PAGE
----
Tag Archives: business innovation

Succeed in Business– Build Better Mousetrap: Hugh Myth– Being Better Is Not Good Enough Anymore…

Ah: Build a better mouse-trap; not a ‘different mouse-trap’, but a ‘better mouse trap’… But; What does ‘better’ mean? According to Seth Godin; this is a hard lesson for marketing and business development people to learn– they don’t get to decide what’s better, the customer does! If you look at the decisions made about– features, benefits, pricing… how many of them are obviously ‘better’ and how many people might disagree? Build a better mousetrap and the world will beat a path to your door is one of the most quoted innovation credo: Yet it’s a myth…

Innovation experts call this the ‘better mousetrap fallacy’, because the credo focuses solely on technology and not on consumers… Consumers really don’t really care about a better mousetrap; they care about fewer mice… According to Ted Levitt; consumers don’t want to buy a quarter-inch drill; they want a quarter-inch hole. But many organizations still seem to take this credo literally…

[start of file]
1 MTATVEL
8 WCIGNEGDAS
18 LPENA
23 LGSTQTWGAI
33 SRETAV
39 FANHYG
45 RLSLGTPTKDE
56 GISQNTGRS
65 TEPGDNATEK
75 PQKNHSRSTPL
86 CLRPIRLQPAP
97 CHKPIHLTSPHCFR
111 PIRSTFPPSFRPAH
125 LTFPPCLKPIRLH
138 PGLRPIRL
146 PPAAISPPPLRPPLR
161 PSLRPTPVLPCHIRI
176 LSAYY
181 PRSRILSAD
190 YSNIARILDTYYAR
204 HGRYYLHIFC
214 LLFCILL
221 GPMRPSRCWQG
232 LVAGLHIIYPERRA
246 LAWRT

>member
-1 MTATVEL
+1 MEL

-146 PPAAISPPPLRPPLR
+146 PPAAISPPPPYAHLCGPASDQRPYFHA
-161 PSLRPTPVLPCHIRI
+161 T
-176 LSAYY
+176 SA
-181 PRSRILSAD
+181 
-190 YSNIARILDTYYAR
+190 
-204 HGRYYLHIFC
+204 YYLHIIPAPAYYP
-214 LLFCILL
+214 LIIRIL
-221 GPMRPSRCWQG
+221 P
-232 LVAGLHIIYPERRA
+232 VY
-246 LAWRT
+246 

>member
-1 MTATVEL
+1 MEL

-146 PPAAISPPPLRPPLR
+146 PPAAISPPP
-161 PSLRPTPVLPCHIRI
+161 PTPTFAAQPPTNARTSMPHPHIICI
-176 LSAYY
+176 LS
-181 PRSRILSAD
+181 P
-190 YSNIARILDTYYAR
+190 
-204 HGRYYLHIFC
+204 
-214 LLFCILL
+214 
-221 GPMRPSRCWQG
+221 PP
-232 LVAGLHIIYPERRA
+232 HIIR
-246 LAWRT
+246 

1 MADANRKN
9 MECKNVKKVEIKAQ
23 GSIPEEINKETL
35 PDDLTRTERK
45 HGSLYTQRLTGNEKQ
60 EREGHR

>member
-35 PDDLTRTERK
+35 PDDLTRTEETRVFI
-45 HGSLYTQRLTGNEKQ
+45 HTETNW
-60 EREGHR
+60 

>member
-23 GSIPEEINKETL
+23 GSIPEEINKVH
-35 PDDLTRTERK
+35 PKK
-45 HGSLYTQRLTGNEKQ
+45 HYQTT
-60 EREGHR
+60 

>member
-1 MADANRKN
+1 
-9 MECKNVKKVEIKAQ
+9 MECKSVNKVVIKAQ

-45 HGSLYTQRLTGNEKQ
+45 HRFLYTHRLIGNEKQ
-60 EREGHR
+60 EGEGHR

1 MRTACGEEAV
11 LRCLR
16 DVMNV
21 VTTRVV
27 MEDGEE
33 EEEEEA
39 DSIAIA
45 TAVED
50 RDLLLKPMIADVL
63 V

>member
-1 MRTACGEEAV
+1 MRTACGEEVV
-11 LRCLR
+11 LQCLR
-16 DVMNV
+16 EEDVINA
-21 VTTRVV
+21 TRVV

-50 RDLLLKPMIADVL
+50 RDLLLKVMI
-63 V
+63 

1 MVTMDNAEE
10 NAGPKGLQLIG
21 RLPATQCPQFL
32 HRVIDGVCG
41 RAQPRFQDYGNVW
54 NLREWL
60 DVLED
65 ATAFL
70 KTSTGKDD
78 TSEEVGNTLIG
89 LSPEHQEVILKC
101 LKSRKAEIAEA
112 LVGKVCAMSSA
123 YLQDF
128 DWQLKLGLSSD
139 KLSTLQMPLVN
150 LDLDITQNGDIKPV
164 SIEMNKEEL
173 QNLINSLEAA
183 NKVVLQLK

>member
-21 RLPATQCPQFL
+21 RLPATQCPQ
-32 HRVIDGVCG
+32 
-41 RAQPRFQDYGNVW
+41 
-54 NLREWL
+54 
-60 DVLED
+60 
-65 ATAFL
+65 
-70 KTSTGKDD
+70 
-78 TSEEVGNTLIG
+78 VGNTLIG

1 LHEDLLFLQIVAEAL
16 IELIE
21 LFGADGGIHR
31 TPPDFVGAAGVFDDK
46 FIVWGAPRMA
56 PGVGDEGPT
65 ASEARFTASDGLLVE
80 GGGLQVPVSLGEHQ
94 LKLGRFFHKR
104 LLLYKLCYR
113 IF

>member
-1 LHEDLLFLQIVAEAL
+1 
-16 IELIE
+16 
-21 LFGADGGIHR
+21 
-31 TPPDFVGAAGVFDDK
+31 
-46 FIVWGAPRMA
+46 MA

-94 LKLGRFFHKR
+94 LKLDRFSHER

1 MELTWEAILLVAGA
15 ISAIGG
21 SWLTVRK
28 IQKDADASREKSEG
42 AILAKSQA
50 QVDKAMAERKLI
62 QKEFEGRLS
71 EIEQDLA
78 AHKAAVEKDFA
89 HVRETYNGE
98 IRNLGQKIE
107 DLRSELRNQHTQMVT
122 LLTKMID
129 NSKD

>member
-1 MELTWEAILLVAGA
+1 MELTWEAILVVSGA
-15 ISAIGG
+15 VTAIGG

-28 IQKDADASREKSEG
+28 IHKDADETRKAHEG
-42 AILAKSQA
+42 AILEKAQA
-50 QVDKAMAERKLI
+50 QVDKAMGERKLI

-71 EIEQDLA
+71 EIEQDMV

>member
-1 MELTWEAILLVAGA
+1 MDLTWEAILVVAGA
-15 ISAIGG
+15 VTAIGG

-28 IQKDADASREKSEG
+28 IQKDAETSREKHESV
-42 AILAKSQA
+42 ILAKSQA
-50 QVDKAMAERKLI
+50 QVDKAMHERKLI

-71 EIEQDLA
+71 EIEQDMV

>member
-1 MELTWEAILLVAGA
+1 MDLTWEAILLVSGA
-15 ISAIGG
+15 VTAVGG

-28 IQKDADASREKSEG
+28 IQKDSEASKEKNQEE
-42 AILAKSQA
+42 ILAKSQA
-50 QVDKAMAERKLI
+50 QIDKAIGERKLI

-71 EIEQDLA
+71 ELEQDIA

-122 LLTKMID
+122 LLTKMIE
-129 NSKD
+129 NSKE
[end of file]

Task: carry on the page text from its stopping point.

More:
Even though it’s can damage the business– it gives the impression that building ‘better’ things is all that it takes to build a successful business… According to John Seiffer; it’s just not true, yet the comfort of believing it forces countless organizations to endure pain of failure despite having something better. So yes build ‘better’ mousetrap if so inclined, but if you are looking to build successful organization: Innovate or Die…